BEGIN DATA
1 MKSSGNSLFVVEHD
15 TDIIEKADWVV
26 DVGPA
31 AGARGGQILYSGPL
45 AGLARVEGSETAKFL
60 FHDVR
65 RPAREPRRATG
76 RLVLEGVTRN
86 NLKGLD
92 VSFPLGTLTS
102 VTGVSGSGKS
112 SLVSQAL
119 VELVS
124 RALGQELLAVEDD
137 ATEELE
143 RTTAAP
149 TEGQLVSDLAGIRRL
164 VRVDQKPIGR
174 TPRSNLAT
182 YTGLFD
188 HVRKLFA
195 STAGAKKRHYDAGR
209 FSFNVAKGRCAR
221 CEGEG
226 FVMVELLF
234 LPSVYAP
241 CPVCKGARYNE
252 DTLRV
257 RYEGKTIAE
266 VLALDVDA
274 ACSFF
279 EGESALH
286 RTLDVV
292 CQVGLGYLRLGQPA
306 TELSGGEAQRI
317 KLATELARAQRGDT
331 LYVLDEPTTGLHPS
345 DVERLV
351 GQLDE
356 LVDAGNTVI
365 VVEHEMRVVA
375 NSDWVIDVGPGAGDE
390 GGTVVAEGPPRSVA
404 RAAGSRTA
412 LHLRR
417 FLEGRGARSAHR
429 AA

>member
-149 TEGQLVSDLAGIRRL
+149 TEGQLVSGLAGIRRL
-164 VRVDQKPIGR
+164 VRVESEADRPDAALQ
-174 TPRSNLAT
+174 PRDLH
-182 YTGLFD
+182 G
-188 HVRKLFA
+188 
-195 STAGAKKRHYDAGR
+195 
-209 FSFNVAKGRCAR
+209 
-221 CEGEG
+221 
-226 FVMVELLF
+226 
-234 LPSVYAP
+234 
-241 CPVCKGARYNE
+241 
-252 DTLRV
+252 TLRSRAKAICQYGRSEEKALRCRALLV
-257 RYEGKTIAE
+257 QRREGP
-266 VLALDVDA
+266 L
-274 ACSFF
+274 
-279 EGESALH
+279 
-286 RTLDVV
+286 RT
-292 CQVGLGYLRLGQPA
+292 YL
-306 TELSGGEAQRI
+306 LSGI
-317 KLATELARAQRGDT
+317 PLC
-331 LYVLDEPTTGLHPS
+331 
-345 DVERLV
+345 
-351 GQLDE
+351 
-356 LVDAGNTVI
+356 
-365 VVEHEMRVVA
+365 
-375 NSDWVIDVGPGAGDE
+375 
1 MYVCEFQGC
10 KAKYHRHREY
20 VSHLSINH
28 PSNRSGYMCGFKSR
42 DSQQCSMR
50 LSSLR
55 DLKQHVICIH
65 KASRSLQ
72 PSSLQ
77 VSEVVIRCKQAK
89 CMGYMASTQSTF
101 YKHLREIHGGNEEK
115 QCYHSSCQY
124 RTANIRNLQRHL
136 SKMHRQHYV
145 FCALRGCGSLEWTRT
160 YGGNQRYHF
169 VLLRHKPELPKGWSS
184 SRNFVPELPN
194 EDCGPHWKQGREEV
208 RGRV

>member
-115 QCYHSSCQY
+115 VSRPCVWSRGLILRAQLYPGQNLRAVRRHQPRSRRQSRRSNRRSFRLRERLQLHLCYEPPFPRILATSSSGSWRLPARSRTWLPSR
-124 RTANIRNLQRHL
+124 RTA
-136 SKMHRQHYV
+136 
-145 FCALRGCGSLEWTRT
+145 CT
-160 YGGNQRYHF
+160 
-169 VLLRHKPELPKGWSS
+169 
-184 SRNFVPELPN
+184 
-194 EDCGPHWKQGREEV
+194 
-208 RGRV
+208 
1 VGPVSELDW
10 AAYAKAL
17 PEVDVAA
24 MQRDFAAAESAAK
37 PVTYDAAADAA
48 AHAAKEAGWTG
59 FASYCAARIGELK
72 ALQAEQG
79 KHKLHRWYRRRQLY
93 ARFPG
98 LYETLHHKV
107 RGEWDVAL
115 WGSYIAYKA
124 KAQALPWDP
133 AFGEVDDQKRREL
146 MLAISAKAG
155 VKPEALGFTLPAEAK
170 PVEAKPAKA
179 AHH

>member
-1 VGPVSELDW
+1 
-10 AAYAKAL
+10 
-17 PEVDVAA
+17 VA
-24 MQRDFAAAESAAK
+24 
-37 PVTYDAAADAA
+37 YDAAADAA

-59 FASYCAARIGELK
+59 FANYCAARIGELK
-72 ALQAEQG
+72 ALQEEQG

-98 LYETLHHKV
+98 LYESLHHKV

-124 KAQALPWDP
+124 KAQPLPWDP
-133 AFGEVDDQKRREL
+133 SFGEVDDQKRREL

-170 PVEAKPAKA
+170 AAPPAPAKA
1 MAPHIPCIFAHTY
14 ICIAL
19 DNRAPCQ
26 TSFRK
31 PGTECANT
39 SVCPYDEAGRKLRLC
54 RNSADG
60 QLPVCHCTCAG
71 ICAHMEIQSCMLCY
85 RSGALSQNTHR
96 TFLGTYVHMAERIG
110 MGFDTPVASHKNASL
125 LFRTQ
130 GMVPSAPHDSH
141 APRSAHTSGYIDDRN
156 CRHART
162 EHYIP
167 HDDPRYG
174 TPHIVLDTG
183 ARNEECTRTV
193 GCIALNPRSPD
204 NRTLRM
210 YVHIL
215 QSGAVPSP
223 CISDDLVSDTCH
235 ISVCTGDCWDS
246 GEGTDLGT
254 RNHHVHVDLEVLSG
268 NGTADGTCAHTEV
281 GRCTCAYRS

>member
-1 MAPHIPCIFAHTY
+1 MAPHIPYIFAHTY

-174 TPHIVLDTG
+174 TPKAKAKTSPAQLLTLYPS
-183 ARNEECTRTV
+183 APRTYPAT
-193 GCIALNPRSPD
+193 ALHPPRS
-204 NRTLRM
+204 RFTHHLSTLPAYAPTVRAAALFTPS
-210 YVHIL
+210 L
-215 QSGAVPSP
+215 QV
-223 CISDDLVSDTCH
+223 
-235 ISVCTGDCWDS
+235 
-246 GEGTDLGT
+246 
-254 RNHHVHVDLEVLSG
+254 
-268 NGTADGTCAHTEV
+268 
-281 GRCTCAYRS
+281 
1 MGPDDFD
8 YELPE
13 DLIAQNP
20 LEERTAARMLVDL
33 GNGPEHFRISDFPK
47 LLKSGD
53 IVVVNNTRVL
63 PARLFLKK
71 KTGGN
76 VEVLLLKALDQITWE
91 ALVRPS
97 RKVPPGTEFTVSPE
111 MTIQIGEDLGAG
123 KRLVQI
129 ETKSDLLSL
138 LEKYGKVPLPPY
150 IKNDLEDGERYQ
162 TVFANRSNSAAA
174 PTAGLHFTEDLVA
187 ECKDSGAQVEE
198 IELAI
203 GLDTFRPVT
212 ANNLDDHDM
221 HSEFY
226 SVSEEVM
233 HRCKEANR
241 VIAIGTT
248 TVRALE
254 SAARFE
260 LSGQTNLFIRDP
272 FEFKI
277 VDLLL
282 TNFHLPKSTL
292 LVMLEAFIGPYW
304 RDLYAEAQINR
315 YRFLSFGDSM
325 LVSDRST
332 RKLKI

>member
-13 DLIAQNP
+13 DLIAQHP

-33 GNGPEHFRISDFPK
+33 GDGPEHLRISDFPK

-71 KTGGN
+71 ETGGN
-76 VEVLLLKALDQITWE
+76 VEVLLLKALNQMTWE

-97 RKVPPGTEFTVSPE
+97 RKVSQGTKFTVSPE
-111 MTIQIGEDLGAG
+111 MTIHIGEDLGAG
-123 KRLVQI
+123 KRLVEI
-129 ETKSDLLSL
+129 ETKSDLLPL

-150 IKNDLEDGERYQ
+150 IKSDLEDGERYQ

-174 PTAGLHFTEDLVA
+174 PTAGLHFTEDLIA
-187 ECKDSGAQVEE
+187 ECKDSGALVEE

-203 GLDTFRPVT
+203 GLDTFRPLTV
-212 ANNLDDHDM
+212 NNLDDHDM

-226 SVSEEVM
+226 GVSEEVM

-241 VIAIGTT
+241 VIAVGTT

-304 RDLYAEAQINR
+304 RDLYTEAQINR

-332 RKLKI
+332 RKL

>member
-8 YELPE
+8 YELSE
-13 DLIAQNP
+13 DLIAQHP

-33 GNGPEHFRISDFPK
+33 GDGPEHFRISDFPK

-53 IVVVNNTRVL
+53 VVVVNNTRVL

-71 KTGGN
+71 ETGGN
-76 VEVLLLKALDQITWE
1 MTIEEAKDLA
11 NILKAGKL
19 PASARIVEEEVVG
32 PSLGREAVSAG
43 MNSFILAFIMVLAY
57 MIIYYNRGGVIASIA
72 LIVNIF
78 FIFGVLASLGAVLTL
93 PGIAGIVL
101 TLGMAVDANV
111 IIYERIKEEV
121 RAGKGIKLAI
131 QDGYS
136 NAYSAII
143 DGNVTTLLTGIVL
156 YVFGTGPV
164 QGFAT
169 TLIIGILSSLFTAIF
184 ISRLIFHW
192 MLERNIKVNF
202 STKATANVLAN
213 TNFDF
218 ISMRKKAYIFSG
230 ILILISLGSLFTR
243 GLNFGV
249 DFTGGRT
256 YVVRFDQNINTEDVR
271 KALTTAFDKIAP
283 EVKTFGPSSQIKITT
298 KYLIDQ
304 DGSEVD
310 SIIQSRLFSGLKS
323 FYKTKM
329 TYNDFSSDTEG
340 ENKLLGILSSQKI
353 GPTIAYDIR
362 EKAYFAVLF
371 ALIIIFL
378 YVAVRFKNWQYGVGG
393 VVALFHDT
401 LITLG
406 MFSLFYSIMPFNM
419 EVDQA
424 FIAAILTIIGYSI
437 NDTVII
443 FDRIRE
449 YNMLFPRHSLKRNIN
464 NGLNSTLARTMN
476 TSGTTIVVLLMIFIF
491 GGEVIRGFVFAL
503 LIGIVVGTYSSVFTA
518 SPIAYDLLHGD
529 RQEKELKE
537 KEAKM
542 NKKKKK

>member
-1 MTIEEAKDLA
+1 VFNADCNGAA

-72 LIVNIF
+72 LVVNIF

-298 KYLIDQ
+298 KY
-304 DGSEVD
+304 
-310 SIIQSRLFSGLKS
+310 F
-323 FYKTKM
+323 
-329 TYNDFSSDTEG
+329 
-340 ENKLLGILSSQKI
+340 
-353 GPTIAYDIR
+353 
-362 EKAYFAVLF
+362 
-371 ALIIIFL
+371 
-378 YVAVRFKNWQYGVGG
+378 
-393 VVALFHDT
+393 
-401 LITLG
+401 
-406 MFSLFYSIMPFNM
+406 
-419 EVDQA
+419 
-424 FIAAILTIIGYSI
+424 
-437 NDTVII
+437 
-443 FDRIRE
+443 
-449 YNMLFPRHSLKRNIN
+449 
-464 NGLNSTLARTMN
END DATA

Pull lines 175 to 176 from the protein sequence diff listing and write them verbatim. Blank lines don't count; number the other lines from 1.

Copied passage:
-98 LYETLHHKV
+98 LYESLHHKV